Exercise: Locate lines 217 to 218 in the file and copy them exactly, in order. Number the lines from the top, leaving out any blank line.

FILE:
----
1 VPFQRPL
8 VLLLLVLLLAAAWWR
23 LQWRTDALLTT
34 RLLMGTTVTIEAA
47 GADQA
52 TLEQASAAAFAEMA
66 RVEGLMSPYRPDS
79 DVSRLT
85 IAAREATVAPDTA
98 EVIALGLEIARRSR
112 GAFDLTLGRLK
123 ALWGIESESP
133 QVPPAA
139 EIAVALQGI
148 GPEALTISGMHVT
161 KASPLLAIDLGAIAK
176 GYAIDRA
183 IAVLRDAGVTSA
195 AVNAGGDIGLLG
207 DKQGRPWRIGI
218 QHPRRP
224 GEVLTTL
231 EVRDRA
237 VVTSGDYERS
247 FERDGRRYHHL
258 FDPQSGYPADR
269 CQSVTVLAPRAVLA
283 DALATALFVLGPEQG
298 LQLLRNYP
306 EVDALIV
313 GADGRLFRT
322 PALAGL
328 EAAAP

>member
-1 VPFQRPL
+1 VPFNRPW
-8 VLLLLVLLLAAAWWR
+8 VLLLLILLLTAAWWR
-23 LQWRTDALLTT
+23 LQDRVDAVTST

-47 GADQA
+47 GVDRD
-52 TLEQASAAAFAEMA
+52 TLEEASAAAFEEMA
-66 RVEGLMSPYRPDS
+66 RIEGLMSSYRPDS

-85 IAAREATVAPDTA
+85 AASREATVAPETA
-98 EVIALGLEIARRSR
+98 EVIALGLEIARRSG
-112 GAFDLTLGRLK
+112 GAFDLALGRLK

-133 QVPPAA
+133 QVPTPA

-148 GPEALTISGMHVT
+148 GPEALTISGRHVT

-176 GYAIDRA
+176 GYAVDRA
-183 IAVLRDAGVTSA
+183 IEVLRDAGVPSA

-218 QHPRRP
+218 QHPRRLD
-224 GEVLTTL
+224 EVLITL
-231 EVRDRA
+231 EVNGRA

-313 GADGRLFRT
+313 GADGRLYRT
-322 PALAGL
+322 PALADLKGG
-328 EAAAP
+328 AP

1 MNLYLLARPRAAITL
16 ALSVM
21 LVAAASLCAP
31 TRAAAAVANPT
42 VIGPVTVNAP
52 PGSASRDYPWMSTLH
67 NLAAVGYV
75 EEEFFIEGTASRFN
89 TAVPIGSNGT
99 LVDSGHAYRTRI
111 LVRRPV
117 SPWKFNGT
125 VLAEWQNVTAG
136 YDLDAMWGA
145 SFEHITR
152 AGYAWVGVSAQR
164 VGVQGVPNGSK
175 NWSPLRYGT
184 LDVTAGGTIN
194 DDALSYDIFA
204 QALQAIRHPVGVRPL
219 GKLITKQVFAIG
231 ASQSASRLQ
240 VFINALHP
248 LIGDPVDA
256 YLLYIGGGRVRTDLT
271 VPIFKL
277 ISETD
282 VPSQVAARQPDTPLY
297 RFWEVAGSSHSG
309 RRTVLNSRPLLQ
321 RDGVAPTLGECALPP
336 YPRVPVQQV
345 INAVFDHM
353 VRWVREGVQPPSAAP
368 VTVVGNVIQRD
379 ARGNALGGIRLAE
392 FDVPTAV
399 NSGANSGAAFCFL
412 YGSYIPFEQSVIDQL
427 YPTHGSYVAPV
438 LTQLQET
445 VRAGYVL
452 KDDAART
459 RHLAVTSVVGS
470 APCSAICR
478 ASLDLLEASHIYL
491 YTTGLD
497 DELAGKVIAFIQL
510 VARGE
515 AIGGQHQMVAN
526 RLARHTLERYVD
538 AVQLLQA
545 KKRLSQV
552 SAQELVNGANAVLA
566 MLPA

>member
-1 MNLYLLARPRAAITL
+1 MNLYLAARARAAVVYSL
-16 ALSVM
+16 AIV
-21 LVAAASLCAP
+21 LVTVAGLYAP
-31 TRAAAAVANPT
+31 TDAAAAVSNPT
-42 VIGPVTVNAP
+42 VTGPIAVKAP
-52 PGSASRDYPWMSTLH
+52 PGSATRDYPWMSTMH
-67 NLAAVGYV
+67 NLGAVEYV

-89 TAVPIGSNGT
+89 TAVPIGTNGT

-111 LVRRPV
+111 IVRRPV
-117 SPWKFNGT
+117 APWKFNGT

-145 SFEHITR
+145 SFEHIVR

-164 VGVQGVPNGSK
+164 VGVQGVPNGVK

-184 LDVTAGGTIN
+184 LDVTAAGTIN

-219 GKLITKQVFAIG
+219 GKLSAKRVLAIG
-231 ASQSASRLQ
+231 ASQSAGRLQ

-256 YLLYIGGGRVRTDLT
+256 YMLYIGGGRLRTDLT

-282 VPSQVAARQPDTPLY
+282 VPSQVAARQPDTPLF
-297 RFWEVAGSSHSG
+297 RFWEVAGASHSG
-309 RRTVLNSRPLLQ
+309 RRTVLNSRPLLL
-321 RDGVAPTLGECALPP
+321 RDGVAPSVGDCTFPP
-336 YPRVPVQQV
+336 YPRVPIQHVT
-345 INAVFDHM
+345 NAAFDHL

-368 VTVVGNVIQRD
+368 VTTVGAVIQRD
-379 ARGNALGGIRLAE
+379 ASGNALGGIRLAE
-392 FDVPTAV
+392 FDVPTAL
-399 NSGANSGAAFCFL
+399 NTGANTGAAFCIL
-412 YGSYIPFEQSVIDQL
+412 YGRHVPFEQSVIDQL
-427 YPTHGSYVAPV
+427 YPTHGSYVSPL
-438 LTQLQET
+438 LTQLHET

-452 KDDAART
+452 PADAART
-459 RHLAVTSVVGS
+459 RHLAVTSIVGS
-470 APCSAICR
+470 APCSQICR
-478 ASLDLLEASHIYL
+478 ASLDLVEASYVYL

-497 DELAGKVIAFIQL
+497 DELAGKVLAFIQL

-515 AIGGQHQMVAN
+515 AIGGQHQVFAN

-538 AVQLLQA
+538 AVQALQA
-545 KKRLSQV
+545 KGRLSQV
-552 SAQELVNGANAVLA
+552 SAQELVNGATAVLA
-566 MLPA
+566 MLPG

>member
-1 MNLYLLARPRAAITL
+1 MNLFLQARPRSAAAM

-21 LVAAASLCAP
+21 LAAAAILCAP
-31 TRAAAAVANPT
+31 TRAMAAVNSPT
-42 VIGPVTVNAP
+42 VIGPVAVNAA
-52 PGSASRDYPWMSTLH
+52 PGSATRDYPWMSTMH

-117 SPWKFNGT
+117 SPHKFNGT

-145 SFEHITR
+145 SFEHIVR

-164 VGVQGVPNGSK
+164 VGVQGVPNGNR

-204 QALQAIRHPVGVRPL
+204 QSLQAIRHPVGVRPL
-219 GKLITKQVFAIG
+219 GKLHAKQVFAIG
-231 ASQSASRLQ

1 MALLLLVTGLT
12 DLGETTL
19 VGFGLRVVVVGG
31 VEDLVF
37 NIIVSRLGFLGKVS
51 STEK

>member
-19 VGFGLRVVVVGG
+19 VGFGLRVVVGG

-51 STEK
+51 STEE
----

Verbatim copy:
-52 PGSASRDYPWMSTLH
+52 PGSATRDYPWMSTMH